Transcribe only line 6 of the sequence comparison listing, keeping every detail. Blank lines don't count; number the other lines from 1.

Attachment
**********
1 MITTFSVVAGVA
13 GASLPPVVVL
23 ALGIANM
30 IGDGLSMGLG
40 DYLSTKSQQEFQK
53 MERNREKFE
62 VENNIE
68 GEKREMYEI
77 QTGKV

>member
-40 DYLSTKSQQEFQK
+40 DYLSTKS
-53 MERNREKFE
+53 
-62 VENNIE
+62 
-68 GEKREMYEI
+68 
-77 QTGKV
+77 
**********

53 MERNREKFE